Review: Orucase Airport Ninja
A bag that will evade airline fees and get your bike to your destination in one piece.
Backpack straps makes for easy carry
The Airport Ninja compared to a full size case
Riding in new places is one of the best experiences one can have on a bike, so it is unfortunate that travelling with your bike is, at the same time, one of the worst experience one can have with a bike. High transport fees, rough baggage handlers, awkward handling through airports and transit hubs, all make for a less than ideal experience. But I love riding in new places, so I put up with the hassles while constantly searching for a better way.
The Airport Ninja from Orucase promises to addresses all those issues in one compact and unobtrusive package. A small outfit started by two American ex-pro riders, who tired of the exorbitant fees charged by airlines, the Airport Ninja flies under the radar by requiring the removal of the front brake and fork, in addition to the usual disassembly required by more conventional designs.
Packing the Airport Ninja
The tight confines of the case mean that the first time packing your bike will require some planning and plenty of time, to figure out how to get everything to fit snugly. My first go took well over an hour, and that was after I had watched Orucase’s instructional video several times and had a good spatial idea of where everything should fit. I supplemented the hard plastic sheet and foam padding of the bag with drop out spreaders and pipe foam insulation. The spreaders are shipped with new bikes and can be sourced from your local bike shop if you ask nicely. I fitted the pipe foam insulation over each frame tube, for a bit of extra peace of mind and scratch protection more than anything else. Once I’ve figured out how everything fit the first time, it was much quicker to pack and unpack my bike from the Airport Ninja, but It does take longer than conventional cases. At the end of my trips, I was able to get my time down to around 30 minutes, but my companions took only 20.
Over multiple trips, both domestic and trans-Atlantic, with various airlines, our bikes (up to size 54cm CX frame) always arrived in one piece. Of course, no case is impervious to all impacts and damage, and the Airport Ninja is more dependent on proper packing than conventional designs with more armour. But in our experience, the Airport Ninja provides protection on par with other soft cases on the market.
Travelling with the Airport Ninja
Given its promise and moniker, does the Airport Ninja deliver? I’d have to say yes. That smaller size helped me successfully evade bike fees every single time I’ve used it. Though the gate agent never asked me what was in the bag, neither did it go unnoticed, I got sent to oversize baggage drop off everytime, it wasn’t even a question. Luckily it is easy to stay under the 50 lbs limit with the lightweight Airport Ninja, so I was never penalized.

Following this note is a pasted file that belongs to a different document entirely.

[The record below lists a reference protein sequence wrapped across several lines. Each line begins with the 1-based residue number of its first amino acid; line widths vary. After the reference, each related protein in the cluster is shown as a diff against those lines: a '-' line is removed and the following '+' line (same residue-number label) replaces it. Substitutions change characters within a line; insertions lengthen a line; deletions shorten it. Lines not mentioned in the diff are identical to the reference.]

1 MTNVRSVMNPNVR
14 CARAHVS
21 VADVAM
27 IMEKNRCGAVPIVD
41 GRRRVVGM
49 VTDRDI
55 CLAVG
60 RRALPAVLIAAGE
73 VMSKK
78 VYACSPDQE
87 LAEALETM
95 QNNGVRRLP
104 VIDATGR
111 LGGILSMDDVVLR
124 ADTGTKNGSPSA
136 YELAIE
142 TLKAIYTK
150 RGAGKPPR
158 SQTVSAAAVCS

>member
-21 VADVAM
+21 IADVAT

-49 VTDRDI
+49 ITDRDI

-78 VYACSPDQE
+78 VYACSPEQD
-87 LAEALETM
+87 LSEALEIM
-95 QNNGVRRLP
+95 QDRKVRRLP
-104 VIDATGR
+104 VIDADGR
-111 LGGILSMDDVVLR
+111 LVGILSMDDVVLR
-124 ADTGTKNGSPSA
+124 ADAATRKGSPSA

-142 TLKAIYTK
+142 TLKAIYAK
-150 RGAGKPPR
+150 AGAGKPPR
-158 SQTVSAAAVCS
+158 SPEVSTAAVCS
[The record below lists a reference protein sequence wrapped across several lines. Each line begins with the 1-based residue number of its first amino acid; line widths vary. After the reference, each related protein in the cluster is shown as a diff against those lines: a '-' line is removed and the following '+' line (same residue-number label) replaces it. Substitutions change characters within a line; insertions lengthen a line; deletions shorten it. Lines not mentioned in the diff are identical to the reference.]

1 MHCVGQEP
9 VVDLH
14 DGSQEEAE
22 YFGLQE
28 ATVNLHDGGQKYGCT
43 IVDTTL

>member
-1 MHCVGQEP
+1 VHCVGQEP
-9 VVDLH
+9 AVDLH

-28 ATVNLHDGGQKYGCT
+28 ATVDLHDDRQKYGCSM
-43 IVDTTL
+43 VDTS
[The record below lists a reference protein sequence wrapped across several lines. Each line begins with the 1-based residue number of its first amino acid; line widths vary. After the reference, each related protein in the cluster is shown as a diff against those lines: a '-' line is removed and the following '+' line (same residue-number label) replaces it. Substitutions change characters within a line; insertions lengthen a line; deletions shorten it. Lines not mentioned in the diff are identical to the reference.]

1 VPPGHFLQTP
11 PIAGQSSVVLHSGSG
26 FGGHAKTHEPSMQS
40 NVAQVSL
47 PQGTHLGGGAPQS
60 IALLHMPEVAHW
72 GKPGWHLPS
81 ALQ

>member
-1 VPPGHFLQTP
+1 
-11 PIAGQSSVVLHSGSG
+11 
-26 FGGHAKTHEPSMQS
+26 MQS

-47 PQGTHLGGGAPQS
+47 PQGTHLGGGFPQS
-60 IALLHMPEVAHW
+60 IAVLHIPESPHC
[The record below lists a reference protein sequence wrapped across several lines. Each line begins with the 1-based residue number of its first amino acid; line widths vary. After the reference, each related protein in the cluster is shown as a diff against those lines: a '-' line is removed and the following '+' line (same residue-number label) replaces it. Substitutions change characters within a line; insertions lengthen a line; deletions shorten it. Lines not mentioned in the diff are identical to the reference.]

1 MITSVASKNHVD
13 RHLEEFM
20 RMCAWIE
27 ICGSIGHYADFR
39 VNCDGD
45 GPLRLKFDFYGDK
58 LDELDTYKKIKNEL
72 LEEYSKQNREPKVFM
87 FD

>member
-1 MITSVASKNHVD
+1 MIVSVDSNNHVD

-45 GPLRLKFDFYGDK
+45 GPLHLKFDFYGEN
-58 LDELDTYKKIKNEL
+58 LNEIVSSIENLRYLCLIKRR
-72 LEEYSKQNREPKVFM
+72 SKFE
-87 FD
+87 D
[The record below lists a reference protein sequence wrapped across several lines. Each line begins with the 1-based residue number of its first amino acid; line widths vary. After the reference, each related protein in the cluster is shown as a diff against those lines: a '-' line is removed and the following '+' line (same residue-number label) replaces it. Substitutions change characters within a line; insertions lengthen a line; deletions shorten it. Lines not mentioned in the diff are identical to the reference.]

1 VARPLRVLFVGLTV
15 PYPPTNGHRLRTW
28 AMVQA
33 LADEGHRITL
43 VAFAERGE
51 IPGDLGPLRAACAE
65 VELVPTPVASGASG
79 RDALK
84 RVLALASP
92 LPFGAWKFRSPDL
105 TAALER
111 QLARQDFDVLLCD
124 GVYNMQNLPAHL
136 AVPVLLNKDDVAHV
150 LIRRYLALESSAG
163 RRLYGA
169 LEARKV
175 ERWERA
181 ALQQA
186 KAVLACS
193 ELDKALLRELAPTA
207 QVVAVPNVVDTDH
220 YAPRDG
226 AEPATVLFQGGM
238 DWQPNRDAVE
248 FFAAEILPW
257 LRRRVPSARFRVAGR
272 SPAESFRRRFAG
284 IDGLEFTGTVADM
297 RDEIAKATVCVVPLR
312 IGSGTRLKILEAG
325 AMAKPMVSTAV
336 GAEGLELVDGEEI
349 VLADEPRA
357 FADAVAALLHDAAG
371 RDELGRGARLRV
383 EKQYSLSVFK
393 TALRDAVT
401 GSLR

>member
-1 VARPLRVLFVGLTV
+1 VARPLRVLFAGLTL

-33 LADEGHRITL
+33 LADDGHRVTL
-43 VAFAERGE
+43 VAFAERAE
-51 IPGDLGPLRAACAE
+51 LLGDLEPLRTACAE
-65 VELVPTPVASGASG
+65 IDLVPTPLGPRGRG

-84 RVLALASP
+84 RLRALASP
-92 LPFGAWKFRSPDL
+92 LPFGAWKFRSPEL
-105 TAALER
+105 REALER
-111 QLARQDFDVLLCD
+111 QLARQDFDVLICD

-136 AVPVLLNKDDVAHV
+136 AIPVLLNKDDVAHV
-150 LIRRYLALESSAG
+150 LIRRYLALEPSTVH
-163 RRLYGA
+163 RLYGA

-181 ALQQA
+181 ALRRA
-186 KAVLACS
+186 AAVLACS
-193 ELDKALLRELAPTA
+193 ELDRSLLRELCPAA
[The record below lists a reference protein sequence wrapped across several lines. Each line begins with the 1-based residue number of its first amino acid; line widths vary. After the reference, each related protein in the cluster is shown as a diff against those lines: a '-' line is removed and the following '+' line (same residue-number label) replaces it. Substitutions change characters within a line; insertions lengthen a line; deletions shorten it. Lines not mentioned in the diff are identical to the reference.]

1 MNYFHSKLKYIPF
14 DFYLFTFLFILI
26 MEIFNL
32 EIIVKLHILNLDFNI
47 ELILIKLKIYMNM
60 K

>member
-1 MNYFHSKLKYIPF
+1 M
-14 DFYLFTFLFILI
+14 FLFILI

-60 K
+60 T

Without doubt, the more compact package of the Airport Ninja made everything about travelling easier. No matter your mode of transport, planes, trains, automobile or on foot, smaller is better. Compared to standard bike cases, the Airport Ninja is quicker to manoeuvre through busy terminals, easier to fit in rental cars or taxi at either end of your destination and in tiny euro hotel rooms.
This was particularly apparent on a trip earlier this spring, for logistical reasons I ended up using a more conventional case that is larger and heavier. In manoeuvring it around airports, train stations, and narrow/steep European streets, I really noticed how much bulkier and awkward a regular full size bike bag is compared to the Airport Ninja.
That compact form factor does come with some minor trade-offs, aside from more complicated assembly and disassembly, I had to pack more judiciously with the Airport Ninja, as there is less room to throw extra bike related gear compare to a standard case that tends to have plenty of extra room. But I was still able to sneak shoes, nutrition, bottles, and tools into the Airport Ninja, in addition to my bike. This also meant I had to pack my carry-on carefully as well, least I end up checking a second bag, which would cancel out the savings from avoiding bike fees. Be aware if you tend not to be a light traveller. It may also be tricky to use the Airport Ninja if your bike is highly integrated, whether that is in the form of seatposts, brakes, internal cable routing, etc. Not impossible, but you will definitely want to give it some thought before committing to the AIrport Ninja.
Over many months of travels, with multiple flights, the Orucase Airport Ninja has shown itself to be durable and reliable transport for my bike, it has become my go-to bag anytime I travel with my bike. Given the ever rising cost of airline bike fees, it will probably be the case for the foreseeable future. No bike bag or case are perfect for everyone in every situation, but the Orucase Airport Ninja is a compact and well considered case that will protect your bike and save you money, provided you have some mechanical aptitude.
The Orucase Airport Ninja, US $500. orucase.com